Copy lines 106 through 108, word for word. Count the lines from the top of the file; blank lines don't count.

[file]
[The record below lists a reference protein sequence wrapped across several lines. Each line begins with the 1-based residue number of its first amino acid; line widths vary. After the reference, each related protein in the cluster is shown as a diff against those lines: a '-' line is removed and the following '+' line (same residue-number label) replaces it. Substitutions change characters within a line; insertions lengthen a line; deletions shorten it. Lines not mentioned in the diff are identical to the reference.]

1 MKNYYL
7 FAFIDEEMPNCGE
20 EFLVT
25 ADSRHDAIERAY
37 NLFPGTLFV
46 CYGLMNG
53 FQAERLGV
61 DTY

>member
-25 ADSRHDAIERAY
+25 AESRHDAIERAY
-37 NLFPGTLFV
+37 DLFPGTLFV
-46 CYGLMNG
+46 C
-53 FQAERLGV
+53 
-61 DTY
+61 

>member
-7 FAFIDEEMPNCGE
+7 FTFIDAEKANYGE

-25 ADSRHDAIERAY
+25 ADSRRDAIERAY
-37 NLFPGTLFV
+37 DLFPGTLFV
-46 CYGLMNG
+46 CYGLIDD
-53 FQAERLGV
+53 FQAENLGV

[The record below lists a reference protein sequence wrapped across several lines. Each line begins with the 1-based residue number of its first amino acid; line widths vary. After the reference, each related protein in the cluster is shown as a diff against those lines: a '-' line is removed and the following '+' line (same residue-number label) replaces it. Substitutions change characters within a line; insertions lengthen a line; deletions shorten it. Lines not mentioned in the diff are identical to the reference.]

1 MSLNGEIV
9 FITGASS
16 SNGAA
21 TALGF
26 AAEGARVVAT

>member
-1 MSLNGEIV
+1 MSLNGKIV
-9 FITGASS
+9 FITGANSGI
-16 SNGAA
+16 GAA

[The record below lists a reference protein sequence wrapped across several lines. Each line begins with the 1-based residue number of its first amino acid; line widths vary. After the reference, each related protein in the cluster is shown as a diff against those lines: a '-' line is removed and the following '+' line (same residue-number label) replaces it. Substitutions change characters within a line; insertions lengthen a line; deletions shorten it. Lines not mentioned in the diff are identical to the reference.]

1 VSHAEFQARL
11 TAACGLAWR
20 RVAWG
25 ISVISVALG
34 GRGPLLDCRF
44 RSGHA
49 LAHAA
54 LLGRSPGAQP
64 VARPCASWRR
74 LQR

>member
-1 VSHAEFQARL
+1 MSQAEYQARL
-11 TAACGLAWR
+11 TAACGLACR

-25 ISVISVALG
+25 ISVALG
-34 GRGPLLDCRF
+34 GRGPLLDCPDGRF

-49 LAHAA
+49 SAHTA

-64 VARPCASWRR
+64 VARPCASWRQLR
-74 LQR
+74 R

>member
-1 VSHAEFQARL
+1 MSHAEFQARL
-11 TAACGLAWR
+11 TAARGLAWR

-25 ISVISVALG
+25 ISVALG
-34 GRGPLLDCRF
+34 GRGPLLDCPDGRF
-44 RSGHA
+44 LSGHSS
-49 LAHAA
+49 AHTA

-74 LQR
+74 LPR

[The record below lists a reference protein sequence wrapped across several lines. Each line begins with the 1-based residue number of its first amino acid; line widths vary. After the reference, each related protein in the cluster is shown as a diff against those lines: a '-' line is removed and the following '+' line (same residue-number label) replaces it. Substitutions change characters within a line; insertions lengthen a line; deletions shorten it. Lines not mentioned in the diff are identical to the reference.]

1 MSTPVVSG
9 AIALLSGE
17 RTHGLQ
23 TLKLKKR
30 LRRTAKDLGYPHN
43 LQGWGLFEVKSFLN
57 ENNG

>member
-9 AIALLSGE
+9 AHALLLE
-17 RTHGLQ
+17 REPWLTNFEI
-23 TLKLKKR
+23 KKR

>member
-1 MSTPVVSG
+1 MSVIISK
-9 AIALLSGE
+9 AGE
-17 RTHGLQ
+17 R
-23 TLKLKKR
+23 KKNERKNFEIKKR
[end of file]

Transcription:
-17 RTHGLQ
+17 R
-23 TLKLKKR